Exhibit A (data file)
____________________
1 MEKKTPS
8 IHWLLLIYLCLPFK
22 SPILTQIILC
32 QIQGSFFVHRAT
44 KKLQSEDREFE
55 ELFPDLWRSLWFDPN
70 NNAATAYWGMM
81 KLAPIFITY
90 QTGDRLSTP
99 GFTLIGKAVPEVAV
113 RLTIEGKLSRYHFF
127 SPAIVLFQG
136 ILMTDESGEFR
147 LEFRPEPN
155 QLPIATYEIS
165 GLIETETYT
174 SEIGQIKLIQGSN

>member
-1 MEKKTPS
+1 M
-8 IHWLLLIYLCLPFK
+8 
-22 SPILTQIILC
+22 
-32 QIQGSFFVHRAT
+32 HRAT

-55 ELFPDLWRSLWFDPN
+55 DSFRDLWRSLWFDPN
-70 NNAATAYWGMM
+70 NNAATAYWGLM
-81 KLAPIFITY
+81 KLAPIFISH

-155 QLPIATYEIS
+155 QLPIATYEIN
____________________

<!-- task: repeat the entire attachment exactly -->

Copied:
1 MEKKTPS
8 IHWLLLIYLCLPFK
22 SPILTQIILC
32 QIQGSFFVHRAT
44 KKLQSEDREFE
55 ELFPDLWRSLWFDPN
70 NNAATAYWGMM
81 KLAPIFITY
90 QTGDRLSTP
99 GFTLIGKAVPEVAV
113 RLTIEGKLSRYHFF
127 SPAIVLFQG
136 ILMTDESGEFR
147 LEFRPEPN
155 QLPIATYEIS
165 GLIETETYT
174 SEIGQIKLIQGSN

>member
-1 MEKKTPS
+1 M
-8 IHWLLLIYLCLPFK
+8 
-22 SPILTQIILC
+22 
-32 QIQGSFFVHRAT
+32 HRAT

-55 ELFPDLWRSLWFDPN
+55 DSFRDLWRSLWFDPN
-70 NNAATAYWGMM
+70 NNAATAYWGLM
-81 KLAPIFITY
+81 KLAPIFISH

-155 QLPIATYEIS
+155 QLPIATYEIN